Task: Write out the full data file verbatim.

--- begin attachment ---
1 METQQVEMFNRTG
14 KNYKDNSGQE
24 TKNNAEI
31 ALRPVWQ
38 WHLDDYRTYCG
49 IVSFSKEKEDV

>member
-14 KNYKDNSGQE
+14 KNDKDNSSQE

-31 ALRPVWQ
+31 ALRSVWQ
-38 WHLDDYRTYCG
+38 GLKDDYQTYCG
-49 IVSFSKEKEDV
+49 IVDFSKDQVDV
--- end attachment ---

1 METQQVEMFNRTG
14 KNYKDNSGQE
24 TKNNAEI
31 ALRPVWQ
38 WHLDDYRTYCG
49 IVSFSKEKEDV

>member
-14 KNYKDNSGQE
+14 KNDKDNSSQE

-31 ALRPVWQ
+31 ALRSVWQ
-38 WHLDDYRTYCG
+38 GLKDDYQTYCG
-49 IVSFSKEKEDV
+49 IVDFSKDQVDV